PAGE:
State of the National Manufacturing Industry: September 2020
By Jonathan Shoop, Office Managing Partner, Downtown Cleveland
Back in June, Marcum issued the first in our series of updates on how the manufacturing industry is faring in light of the pandemic. In that article, we assessed its impact on materials sourcing, the cost of goods, and workforce reductions. We predicted that the manufacturing industry would maintain or slightly contract during the second half of the year. That outlook was based on manufacturers predicting smaller backlog and fewer orders.
According to the NAM Manufacturers’ Survey for the second quarter, despite severe challenges and business interruptions due to COVID-19, manufacturers have continued to operate, with more than 50% of large manufacturers completely operational and roughly 73% of small and midsize firms stating the same. Still, only 33.9% of respondents reported a positive outlook for their company, the lowest reading since the first quarter of 2009 during the Great Recession. Now that we’re well into the third quarter, where do things stand now?
Manufacturers are aware that the Payroll Protection Program (PPP) has come to an end. As part of the CARES Act, these loans were made available to cash-strapped small businesses in April. The SBA stopped receiving PPP applications from participating lenders on August 8; more than 5 million businesses received funding. As a reminder, PPP loan recipients can have their loans forgiven in full if the funds were used for eligible expenses and other criteria are met, such as maintaining employee headcount. The SBA has published a new FAQ to help PPP borrowers calculate how much of their loan is forgivable. The PPP loan forgiveness period is as follows:
- Those who received a PPP loan number on or before June 5 have the option of taking 24 weeks to spend the funds instead of the original eight weeks.
- Borrowers who took loans after June 5 automatically have a forgiveness period that is the shorter of 24 weeks or the period between the date of the loan to December 31, 2020.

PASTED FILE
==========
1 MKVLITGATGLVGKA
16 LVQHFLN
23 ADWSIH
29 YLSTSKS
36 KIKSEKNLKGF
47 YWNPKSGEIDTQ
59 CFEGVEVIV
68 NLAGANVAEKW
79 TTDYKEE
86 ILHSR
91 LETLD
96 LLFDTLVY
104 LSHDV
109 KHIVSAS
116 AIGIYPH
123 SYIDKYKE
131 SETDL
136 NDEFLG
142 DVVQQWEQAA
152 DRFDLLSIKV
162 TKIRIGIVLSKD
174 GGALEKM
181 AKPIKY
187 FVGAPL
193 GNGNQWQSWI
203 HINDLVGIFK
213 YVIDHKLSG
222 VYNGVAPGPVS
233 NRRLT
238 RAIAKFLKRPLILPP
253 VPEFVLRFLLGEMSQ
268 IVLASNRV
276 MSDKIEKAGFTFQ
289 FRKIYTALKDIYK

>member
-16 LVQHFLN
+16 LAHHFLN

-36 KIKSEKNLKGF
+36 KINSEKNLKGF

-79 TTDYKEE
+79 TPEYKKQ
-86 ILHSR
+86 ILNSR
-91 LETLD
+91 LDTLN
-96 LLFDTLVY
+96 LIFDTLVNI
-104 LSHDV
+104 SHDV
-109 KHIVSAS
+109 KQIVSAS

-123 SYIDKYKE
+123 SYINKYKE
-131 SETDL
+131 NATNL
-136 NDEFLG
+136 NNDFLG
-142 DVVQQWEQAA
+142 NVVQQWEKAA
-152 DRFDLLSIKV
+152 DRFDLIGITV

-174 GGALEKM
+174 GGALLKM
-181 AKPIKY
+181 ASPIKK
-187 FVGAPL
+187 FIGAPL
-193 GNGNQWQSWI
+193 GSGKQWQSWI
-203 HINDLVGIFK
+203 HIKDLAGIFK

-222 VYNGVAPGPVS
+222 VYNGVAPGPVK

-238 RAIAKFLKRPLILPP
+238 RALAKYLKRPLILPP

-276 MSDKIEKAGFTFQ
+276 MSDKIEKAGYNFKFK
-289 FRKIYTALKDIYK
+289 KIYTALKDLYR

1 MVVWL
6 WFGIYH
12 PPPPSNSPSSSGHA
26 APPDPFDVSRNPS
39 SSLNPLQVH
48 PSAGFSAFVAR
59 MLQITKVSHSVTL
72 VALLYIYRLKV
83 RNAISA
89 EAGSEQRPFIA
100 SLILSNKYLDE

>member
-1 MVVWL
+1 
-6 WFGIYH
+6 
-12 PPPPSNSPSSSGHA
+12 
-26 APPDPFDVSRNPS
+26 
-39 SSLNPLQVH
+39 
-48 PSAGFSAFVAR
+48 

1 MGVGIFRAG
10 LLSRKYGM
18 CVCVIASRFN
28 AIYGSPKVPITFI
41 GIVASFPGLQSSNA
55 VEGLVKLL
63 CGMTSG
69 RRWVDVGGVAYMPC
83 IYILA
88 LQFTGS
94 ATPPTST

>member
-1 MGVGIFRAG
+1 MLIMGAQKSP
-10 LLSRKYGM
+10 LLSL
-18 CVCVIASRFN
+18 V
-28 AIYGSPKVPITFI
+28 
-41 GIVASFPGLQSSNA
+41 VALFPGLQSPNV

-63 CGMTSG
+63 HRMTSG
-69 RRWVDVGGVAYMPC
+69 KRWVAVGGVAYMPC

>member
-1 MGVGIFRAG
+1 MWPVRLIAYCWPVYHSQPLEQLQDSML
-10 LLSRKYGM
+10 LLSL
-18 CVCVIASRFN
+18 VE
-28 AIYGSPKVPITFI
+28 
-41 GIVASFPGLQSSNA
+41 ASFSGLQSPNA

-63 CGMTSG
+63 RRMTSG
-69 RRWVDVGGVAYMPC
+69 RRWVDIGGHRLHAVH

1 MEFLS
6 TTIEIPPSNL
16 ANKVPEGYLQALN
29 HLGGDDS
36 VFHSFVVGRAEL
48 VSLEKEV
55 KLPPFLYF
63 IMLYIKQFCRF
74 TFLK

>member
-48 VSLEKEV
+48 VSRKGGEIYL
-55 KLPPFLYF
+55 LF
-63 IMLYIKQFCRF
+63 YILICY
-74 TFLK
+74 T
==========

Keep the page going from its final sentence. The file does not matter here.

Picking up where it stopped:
While it may sound advantageous to have more time to spend your loan proceeds, some manufacturers may find it easier to maintain staffing levels for eight weeks than 24 weeks. On the other hand, more of the loan can be spent on payroll costs under the 24-week forgiveness period.
The SBA opened its forgiveness portal the second week of August, but borrowers will need to work with their tax professionals as additional rounds of guidance about forgiveness are released.
According to the NAM second quarter report, the expected growth rate for full-time employment over the next 12 months is down 2.2%, the lowest rate since the first quarter of 2009. As we wait to learn about further stimulus dollars, most manufacturers will need to take a serious look at headcount to determine whether they will have to reduce staff. Business decisions regarding headcounts and workforce reductions should be weighed against PPP forgiveness. Some manufacturers may decide they don’t want to carry debt from PPP loans on their balance sheets. Others may find it necessary to make more immediate workforce reductions.
Marcum wants to know your plans regarding workforce retention and recruitment. Please take our quick, anonymous survey by clicking here.
New orders are shrinking for some manufacturers. Why? The reasons range from industry consolidation to leaner workforces among manufacturers’ customers. While smaller job shops are continuously looking for new business, larger manufacturers seek long-term supply contracts, and the frequency of those supply arrangements is shrinking. We’ll learn more about the impact of these challenges in the fourth quarter.
If your customer base is shrinking due to COVID-19 or other reasons, now is the time to take strategic and tactical steps. For example, do you need to diversify your product mix? And, do you need to reexamine and update your value proposition? If your sales volume is at risk, you will want to take a fresh look at your cost structure.
Reevaluate Your Customer Approach
Your customers have much more leverage than they have had in the past several years. Customer demand, when strong, calls for an “under-promise/over-deliver” approach. For example, your customers may request earlier delivery, calling for you to find a way to expedite freight and bear more of those costs. In other words, you may need to find creative approaches to “buy the business.”
As we wait to learn more in these last few months of 2020, it is important that you have discussions with your supply chain partners today. If applicable, when your PPP loans are forgiven you will have the ability to make important workforce decisions.
Please complete our brief State of the Industry Survey today by clicking here. We’ll be sure to share the results of the survey in our next manufacturing update.
Marcum’s Manufacturing, Retail & Distribution advisors will continue to update you on the state of the nation’s manufacturing industry. Contact your Marcum professional for assistance.
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Have more questions about the impact of the coronavirus on your business? Visit Marcum’s Coronavirus Resource Center for up-to-date information.